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Straight Outta Compton Heads for $55 Million Explosion at Box Office

Biopic about iconic rappers blows away projections with $24.2 million Friday and leaves ”Man From U.N.C.L.E.“ in dust

“Straight Outta Compton” blasted past analysts’ estimates with $24.2 million at Friday’s box office, and is on its way to a record-breaking $57 million weekend for Universal Pictures.

The weekend race is already a blowout. “The Man From U.N.C.L.E.” debuted with roughly $5 million on Friday, and is heading for third place with a limp $13 million, behind two-time champ “Mission: Impossible – Rogue Nation,” the Tom Cruise thriller that was second and on its way to $17 million in its third week.

“Straight Outta Compton,” the R-rated biopic about the iconic “gangsta rap” group N.W.A., is on track for one of the biggest August and R-rated openings ever. Even better for Universal, it will be the studio’s sixth film to hit No. 1 in what has been an incredible year for the company that released blockbusters including “Jurassic World,” “Pitch Perfect 2” and “Furious 7.”

Universal celebrated passing the $2 billion mark at the domestic box office in record time on Saturday, overtaking the speed record previously held by Warner Bros., which reached $2 billion on Dec. 25, 2009. The studio is also poised to cross the all-time domestic record later this year — also set by Warner Bros. in 2009 ($2.1 billion). Universal last week broke the record for the highest-grossing box office year in Hollywood history when it reached $5.53 billion worldwide.

The Friday opening for “Straight Outta Compton” — which included $4.9 million from Thursday screenings — was the fourth-largest August first day ever, behind only “Teenage Mutant Ninja Turtles,” “The Bourne Ultimatum” and “Guardians of the Galaxy.” It’s on track for the biggest opening for a rap or hip-hop movie ever, ahead of the $51 million 2002 debut of Eminem’s “8 Mile.”

Moviegoers gave “Straight Outta Compton” an “A” CinemaScore, in line with the high marks critics have given the film, which recounts the rise of the what was known then as “the world’s most dangerous group.” An in-your-face style that challenged authority with profane hits like “F–k Tha Police” put the group on the front lines of the 1980s cultural wars in America.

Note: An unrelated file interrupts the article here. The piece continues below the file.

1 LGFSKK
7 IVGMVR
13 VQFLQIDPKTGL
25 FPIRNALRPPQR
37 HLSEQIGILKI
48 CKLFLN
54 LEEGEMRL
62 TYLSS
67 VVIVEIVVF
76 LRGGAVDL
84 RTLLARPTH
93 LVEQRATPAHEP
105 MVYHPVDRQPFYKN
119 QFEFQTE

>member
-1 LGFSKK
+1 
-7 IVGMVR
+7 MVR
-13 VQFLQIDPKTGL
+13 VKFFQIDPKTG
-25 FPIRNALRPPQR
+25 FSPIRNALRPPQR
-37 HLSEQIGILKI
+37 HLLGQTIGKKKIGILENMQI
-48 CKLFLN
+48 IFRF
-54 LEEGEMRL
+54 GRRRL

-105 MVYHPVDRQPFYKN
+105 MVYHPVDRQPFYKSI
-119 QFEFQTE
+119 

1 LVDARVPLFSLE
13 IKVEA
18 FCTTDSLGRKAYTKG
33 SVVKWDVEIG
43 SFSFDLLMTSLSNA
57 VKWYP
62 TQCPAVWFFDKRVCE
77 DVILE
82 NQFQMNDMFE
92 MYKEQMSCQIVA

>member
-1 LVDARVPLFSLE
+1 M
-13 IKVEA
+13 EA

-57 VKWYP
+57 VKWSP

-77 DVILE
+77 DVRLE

F. Gary Gray directed “Straight Outta Compton,” which features O’Shea Jackson Jr. playing his real-life father, Ice Cube, in his first starring role. Newcomers Corey Hawkins and Jason Mitchell are Dr. Dre and Eazy-E, respectively. It’s at an 88 percent “fresh” approval rating from critics counted on on Rotten Tomatoes.

Ice Cube and Dr. Dre are joined as producers by Eazy-E’s widow Tomica Woods-Wright, Matt Alvarez, Gray and Scott Bernstein. Will Packer serves as executive producer of the film alongside Adam Merims, David Engel, Bill Straus, and Legendary’s Thomas Tull and Jon Jashni. The production budget was $29 million.

Warner Bros. had hoped for more from the Guy Ritchie-directed “The Man From U.N.C.L.E.,” an action film starring “Superman” actor Henry Cavill and Armie Hammer based on the 1970s TV show of the same name. Analysts had projected a debut in the high-teen millions. It received a “B” CinemaScore from audiences, in lines with the critics, who gave it a 68 percent “fresh” rating on Rotten Tomatoes.

Things didn’t get much better for “The Fantastic Four.” The Marvel superhero reboot from Fox took a whopping 78 percent drop from its first Friday and was headed for an $8 million second weekend and fourth place after disappointing in its debut.

STX’s low-budget psychological thriller “The Gift” was heading for $6 million in its second weekend, after taking in roughly $2 million Friday, a 54 percent falloff from last week. “Ricki and the Flash,” the Meryl Streep dramedy from Sony’s TriStar, fell 42 percent and took in $1.3 million Friday. It’s on pace for $4.4 million and ninth place in its second weekend